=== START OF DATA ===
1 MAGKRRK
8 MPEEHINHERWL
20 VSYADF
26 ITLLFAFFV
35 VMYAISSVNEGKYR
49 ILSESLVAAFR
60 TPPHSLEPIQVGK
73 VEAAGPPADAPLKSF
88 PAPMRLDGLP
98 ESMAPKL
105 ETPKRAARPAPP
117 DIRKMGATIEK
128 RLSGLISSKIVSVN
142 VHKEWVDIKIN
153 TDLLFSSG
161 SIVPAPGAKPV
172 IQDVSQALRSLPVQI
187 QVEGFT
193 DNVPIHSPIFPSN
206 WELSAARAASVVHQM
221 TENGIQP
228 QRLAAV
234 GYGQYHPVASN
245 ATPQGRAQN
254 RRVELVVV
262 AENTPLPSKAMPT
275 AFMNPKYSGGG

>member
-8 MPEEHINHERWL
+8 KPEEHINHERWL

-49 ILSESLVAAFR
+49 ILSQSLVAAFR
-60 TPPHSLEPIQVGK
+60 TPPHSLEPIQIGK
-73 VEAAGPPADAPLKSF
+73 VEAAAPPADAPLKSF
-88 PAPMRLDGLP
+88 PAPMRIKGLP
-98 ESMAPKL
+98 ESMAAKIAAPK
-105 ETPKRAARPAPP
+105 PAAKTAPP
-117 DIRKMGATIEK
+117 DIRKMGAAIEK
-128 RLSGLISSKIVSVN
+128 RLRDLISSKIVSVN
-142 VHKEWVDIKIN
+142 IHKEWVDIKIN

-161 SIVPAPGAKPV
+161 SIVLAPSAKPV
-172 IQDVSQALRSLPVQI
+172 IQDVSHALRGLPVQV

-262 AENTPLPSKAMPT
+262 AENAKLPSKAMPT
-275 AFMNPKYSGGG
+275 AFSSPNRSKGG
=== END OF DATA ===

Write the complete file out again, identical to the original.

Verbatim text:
1 MAGKRRK
8 MPEEHINHERWL
20 VSYADF
26 ITLLFAFFV
35 VMYAISSVNEGKYR
49 ILSESLVAAFR
60 TPPHSLEPIQVGK
73 VEAAGPPADAPLKSF
88 PAPMRLDGLP
98 ESMAPKL
105 ETPKRAARPAPP
117 DIRKMGATIEK
128 RLSGLISSKIVSVN
142 VHKEWVDIKIN
153 TDLLFSSG
161 SIVPAPGAKPV
172 IQDVSQALRSLPVQI
187 QVEGFT
193 DNVPIHSPIFPSN
206 WELSAARAASVVHQM
221 TENGIQP
228 QRLAAV
234 GYGQYHPVASN
245 ATPQGRAQN
254 RRVELVVV
262 AENTPLPSKAMPT
275 AFMNPKYSGGG

>member
-8 MPEEHINHERWL
+8 KPEEHINHERWL

-49 ILSESLVAAFR
+49 ILSQSLVAAFR
-60 TPPHSLEPIQVGK
+60 TPPHSLEPIQIGK
-73 VEAAGPPADAPLKSF
+73 VEAAAPPADAPLKSF
-88 PAPMRLDGLP
+88 PAPMRIKGLP
-98 ESMAPKL
+98 ESMAAKIAAPK
-105 ETPKRAARPAPP
+105 PAAKTAPP
-117 DIRKMGATIEK
+117 DIRKMGAAIEK
-128 RLSGLISSKIVSVN
+128 RLRDLISSKIVSVN
-142 VHKEWVDIKIN
+142 IHKEWVDIKIN

-161 SIVPAPGAKPV
+161 SIVLAPSAKPV
-172 IQDVSQALRSLPVQI
+172 IQDVSHALRGLPVQV

-262 AENTPLPSKAMPT
+262 AENAKLPSKAMPT
-275 AFMNPKYSGGG
+275 AFSSPNRSKGG